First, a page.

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Disruptive Materials and Finishes for Future Home Interiors
How are contemporary homes pushing the boundaries of innovation for the future? Currently, these spaces tend towards clean lines, neutral colors and flexible spaces, with the integration of technological features and automation. But even though there are certain timeless features that define neutral contemporary interiors, we can begin to identify future trends by analyzing architectural projects that differ from the traditional, recognizing disruptive interior materials and finishes guided by technological advances that are shaping complex and changing homes of the future. The selection of these innovative materials conveys a meticulous decision process in building the structure and identity of a space. Depending on the context and typology of a space, there is a growing awareness of how materials impact an environment, and how new technologies are creating smart solutions that can mitigate their effects indoors.
Artificial intelligence (AI) is playing a key role in visualizing the interiors of the homes of the future, and together with the exploration of biophilic, intelligent and 3D-printed materials, is stimulating new ways of approaching how we will live indoors moving forward.
Artificial intelligence as a tool for pre-visualizing homes
By analyzing a seemingly unlimited amount of data –including demographic and environmental factors, lifestyle trends and technological advancements– combined with machine learning algorithms, artificial intelligence can identify patterns for predicting the future of homes. Along with the generation of software that use neural networks to convert text inputs into AI-generated images, interior design has found a new way to visualize ideas and concepts. By pre-visualizing the future, AI is taking interior design to a new level, playing with the integration of disruptive materials that propose a new way of imagining the future.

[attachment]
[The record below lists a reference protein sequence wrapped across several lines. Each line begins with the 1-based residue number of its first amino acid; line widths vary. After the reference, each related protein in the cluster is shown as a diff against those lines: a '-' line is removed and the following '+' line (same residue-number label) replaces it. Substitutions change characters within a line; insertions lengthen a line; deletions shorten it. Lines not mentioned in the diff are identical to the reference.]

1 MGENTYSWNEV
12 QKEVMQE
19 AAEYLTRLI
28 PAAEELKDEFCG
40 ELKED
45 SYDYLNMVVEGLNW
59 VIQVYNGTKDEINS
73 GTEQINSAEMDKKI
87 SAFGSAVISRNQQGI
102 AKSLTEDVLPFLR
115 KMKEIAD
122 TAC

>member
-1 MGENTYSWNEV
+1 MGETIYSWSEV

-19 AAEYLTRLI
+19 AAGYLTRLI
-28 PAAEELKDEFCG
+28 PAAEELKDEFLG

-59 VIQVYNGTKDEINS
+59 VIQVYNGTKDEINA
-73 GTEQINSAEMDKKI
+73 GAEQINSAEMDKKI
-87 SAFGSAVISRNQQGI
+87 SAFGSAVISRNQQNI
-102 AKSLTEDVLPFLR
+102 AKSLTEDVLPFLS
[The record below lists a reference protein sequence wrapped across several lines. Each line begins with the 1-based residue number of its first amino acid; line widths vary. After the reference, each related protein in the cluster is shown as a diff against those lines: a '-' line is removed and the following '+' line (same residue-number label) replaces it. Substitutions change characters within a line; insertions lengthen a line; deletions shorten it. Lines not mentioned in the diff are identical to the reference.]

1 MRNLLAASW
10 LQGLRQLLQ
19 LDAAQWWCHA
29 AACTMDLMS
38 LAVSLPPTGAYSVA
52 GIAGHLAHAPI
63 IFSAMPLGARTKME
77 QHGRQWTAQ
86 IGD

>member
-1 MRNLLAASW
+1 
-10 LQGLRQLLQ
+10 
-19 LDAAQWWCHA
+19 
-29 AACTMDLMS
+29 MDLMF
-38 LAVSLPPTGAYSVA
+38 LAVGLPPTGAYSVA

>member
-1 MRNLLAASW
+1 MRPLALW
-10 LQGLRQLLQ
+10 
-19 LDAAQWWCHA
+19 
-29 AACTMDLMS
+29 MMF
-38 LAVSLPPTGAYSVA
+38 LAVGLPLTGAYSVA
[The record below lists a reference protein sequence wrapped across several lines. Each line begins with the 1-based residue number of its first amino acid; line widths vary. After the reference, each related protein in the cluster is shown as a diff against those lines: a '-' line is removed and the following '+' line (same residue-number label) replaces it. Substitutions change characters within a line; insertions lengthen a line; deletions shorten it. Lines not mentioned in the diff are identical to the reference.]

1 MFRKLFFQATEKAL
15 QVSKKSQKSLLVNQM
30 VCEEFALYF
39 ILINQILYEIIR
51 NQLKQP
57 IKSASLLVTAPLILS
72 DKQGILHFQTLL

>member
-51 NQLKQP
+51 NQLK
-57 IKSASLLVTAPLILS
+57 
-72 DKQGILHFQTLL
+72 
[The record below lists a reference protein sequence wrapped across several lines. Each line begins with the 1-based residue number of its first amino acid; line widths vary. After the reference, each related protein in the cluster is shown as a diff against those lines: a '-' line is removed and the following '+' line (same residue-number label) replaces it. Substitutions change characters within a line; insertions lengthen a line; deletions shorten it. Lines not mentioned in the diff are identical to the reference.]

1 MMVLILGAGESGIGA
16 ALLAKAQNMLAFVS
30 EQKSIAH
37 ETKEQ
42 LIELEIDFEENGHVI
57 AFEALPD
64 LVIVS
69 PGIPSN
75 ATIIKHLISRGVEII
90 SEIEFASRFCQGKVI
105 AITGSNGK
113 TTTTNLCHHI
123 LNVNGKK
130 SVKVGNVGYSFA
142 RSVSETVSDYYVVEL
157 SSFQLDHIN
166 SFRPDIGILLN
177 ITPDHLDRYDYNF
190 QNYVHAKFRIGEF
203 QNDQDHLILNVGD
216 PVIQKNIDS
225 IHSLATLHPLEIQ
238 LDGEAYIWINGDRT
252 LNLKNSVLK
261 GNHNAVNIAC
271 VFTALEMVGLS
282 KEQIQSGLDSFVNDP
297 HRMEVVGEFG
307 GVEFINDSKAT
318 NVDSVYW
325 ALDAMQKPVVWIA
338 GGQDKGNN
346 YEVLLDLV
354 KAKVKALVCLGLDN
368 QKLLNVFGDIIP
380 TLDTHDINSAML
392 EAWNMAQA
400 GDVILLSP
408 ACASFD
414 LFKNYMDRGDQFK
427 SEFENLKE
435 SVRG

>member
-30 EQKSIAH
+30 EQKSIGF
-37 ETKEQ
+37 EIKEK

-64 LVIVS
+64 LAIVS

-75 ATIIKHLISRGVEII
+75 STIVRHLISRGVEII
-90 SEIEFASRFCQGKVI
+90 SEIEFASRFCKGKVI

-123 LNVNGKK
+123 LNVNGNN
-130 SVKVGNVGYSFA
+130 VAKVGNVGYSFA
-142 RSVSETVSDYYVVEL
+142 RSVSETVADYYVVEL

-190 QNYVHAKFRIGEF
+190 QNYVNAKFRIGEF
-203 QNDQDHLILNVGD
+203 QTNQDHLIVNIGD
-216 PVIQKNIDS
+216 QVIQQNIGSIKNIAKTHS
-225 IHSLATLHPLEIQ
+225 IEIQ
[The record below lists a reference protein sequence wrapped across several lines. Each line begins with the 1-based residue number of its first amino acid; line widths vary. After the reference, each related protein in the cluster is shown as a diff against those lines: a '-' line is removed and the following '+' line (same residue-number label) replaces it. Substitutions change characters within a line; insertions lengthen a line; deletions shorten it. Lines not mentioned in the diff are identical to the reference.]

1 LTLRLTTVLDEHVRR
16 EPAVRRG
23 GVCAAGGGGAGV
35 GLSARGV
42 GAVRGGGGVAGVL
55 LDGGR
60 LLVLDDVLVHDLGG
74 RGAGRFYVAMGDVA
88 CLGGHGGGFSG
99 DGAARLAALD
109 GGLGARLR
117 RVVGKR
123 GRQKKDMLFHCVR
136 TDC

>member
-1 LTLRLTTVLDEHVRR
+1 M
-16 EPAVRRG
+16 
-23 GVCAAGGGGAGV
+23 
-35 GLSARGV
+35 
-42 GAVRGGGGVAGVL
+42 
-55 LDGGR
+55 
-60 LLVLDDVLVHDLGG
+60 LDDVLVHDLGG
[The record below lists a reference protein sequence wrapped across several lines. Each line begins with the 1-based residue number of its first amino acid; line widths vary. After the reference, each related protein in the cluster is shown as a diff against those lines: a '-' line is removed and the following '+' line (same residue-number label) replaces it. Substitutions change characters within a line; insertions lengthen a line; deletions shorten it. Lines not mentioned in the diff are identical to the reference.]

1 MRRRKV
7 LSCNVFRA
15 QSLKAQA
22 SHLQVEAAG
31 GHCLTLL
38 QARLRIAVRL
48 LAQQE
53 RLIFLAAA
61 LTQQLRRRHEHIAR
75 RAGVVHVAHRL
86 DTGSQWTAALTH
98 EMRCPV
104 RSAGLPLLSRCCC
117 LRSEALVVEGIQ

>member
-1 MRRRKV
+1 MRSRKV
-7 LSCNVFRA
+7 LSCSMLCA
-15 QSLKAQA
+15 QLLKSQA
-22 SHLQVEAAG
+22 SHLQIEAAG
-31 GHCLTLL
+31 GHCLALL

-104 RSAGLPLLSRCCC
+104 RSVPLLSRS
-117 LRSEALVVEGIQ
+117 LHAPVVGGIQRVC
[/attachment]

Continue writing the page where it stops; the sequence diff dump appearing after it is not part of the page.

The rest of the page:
In collaboration with new technological advances, AI also introduces the use of traditional materials combined with modern strategies for adjusting to contemporary lifestyles. Blending wood, stone, metal, glass and a wide variety of textiles with new strategies adds warmth, light and life while enhancing interiors that play with the new forms of living.
New materialities for tomorrow’s interiors
Biophilic materials: Organic shapes enlivening traditional geometries
From the concept of biophilia, which refers to the innate human instinct to connect with nature and other living beings, biophilic interior design embraces the connection to the natural environment. Considering today’s awareness of promoting well-being, interior design is looking for the interaction of elements that enhance the relationship between nature, humans and the built environment. Besides looking for natural light and ventilation, natural materials such as wood, clay or stone are part of the strategy for designing future layouts that aim to create a healthier and more sustainable environment.
Even though these materials are building the future, the strategy goes back to the use of basic elements. Envisioning greener and more vivid interiors, mycelium-based materials and living walls stand out as material strategies for biophilic design. Being recyclable and renewable, mycelium is used in building materials such as bricks, as well as textiles and furniture to add natural and organic finishes to interior design. Covering walls with plants, living walls not only immerse the user into a natural environment, but also improve air quality and reduce noise levels.